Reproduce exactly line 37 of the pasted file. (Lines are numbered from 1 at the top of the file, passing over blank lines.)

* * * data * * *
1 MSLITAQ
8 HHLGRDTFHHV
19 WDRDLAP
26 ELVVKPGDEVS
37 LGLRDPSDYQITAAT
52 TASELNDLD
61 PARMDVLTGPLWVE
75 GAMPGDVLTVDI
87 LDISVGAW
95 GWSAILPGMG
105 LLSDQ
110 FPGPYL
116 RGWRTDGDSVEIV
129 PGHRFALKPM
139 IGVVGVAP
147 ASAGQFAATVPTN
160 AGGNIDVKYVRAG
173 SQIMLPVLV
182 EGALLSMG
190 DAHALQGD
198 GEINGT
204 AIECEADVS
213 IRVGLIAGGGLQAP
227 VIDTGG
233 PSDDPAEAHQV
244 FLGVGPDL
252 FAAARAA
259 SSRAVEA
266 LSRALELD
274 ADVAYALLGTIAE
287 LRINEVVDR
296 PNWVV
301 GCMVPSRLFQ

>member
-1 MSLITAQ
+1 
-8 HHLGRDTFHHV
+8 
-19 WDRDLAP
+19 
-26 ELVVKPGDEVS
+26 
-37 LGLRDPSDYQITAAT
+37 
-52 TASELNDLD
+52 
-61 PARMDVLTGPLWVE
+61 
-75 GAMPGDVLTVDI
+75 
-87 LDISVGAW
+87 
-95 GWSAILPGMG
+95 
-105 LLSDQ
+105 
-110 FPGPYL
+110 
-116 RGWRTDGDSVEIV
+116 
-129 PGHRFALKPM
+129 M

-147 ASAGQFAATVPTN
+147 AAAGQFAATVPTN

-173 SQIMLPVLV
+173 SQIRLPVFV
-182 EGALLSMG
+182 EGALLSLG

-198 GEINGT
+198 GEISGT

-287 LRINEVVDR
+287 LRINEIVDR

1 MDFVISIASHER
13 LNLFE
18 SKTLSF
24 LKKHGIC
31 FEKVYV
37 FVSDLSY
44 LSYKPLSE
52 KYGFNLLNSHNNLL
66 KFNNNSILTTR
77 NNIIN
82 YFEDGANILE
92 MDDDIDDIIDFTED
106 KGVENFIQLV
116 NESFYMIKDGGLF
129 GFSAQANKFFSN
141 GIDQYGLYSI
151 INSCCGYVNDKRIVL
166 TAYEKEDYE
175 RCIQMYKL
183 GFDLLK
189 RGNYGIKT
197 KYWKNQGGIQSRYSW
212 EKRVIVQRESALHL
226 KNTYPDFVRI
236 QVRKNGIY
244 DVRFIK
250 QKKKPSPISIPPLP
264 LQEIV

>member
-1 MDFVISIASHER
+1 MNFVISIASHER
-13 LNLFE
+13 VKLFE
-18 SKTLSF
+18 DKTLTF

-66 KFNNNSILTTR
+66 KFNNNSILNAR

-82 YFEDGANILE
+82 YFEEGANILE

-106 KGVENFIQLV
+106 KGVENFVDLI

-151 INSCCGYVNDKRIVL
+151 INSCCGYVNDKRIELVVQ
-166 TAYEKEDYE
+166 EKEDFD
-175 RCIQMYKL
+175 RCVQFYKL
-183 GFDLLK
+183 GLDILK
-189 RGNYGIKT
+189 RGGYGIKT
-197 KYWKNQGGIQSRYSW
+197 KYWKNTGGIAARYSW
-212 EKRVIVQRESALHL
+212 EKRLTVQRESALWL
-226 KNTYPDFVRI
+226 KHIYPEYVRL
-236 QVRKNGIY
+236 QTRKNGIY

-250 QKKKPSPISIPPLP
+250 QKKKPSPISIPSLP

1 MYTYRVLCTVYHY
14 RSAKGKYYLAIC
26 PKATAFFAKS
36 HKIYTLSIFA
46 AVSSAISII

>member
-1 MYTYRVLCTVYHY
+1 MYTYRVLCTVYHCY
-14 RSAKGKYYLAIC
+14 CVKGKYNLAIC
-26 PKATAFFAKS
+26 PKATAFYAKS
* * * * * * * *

-8 HHLGRDTFHHV